Awards Profile: The Imitation Game



“The Imitation Game”

Director: Morten Tyldum

Cast: Benedict Cumberbatch, Keira Knightley, Mark Strong, Matthew Goode, Charles Dance

Synopsis: English mathematician and logician, Alan Turing, helps crack the Enigma code during World War II.

Why It Might Succeed:

Ever since “Shakespeare in Love” beat out “Saving Private Ryan” for Best Picture in 1999, Harvey Weinstein has become an omnipresent fixture in awards season. When he finds his go to film it quite often becomes a force to be reckoned with. It is early, but as of right now “The Imitation Game” looks to be Harvey’s ticket back to the Dolby Theater.

The Weinstein Company acquired the story of Alan Turning off a sizzle reel out of Sundance for the hefty price tag of $7 million. That tells us two things, that Harvey is already financially invested in this particular project, and that there is likely something quite special in the film.

“The Imitation Game” also consists of a number of qualities of typical Oscar fair. It’s set during World War II; it’s an adaptation of a true story and has a buzz about its leading man performance. Benedict Cumberbatch had his breakout year in 2013 with roles in 4 major films, including Best Picture winner “12 Years a Slave,” but this could easily be his best chance to land his first ever Oscar nomination as Turning.

Despite the WWII setting, it will also have timeliness to it. While Turning became famous for breaking the German code that helped the allies win the war, after he would be persecuted as a homosexual. The whole code-breaking thing could also be moderately reminiscing of the NSA scandal and the lengths governments go in the name of national security. All of this could help bring a greater sense of relevance to “The Imitation Game.”

Why It Might Fail: 

imitationgame_cumberbatchOf course, it could all mean nothing if the film can’t live up to those messages mentioned above. The big question mark for “The Imitation Game” is Morten Tyldum. Most of you are probably unfamiliar with him; that is because “The Imitation Game” is his first English-language film, and only his fourth feature film. Tyldum’s last, “Headhunters,” was nominated for Best Foreign Language film at the BAFTAs.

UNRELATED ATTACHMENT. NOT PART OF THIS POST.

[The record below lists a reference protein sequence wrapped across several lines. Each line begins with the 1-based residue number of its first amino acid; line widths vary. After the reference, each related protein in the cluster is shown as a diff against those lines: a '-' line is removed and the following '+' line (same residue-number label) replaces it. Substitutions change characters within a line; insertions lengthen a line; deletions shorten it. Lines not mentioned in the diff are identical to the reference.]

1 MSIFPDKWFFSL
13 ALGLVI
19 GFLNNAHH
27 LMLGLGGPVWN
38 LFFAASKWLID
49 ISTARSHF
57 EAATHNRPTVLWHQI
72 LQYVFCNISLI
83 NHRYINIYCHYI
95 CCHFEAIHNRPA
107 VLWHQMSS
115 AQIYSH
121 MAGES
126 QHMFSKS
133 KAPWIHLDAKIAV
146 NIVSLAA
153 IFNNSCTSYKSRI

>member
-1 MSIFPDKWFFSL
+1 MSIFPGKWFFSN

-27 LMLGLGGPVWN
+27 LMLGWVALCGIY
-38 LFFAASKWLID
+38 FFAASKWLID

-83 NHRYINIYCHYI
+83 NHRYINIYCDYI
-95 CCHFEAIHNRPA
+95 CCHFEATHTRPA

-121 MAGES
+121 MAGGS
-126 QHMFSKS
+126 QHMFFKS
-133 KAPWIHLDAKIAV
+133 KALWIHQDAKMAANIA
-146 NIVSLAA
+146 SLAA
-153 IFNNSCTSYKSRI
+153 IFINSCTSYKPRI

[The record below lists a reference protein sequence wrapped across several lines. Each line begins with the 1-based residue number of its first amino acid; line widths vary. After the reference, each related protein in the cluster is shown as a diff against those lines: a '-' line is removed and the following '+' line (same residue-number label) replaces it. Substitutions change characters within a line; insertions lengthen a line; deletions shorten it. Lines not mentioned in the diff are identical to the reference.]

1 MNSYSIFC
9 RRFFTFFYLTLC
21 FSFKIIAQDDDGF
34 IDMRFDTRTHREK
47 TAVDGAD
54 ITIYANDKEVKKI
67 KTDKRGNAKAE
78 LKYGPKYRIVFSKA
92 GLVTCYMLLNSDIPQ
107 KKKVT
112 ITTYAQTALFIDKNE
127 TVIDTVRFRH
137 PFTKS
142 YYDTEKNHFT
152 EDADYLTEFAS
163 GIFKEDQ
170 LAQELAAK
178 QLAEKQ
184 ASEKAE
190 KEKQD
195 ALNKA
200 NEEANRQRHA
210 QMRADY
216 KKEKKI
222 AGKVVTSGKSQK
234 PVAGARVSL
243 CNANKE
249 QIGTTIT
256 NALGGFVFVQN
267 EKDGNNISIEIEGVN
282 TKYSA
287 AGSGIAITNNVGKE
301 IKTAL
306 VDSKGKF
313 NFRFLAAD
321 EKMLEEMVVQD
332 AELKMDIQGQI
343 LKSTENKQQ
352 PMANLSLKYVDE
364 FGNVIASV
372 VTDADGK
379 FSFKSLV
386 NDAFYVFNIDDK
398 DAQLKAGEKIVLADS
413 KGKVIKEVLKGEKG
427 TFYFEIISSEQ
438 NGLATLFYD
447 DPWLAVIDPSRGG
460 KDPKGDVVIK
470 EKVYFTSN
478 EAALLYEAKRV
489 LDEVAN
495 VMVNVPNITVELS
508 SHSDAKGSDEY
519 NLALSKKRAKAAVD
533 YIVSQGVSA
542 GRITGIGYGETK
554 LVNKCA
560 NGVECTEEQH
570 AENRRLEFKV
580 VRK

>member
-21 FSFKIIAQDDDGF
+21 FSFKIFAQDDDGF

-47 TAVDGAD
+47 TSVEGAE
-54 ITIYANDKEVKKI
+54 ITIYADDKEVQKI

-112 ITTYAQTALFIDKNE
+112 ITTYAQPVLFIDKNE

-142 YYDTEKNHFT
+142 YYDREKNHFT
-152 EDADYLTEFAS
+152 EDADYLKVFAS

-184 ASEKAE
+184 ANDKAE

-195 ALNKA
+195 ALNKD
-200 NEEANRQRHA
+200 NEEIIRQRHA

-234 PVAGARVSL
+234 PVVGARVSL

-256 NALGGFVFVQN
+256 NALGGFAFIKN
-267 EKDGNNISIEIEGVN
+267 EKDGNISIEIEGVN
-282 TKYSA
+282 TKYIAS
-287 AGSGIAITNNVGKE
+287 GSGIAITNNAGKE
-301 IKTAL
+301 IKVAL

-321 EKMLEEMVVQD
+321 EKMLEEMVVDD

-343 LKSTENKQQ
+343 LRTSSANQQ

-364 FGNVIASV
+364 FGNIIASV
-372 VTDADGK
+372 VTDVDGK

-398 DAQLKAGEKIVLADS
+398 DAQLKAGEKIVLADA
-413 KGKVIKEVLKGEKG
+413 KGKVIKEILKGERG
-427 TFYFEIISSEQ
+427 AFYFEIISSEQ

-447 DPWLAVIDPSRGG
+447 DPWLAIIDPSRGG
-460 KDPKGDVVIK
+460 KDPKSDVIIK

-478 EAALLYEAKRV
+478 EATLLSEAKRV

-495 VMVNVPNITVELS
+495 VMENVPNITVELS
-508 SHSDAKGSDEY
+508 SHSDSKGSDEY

Having the Weinstein Co. at your back can also be a double edge sword. “The Imitation Game” is their big prize as of right now, but we are just heading into April. You can bet that Harvey won’t be quiet at Cannes or shy about acquiring another hot title should the chance present itself. We only have to look back to last year to see how things can change with what film gets the Weinstein Co.’s big push.

Prior to its release, “August: Osage County” seemed to be the company’s prize asset with its stacked cast and celebrated source material. But when audiences saw it the reaction was less than expected and “Philomena” proved to more of a crowd pleaser. The rest is history, “Philomena” received four nominations including Best Picture, and “August” managed to only get two noms for Meryl Streep and Julia Roberts.

We don’t know what else the Weinstein Co. and Harvey will have in their stable when the race heats up, so we can’t know for sure which one he’ll back. “The Imitation Game” has a lot going for it and if it lives up to expectations it can be a major player, but first it will have to beat out its fellow Weinstein Co. films before it gets to truly make a play for the big prize.

Oscar Potential:

Best Picture
Best Actor
Best Supporting Actress
Best Director
Best Adapted Screenplay
Best Production Design
Best Costume Design
Best Score
Best Cinematography
Best Film Editing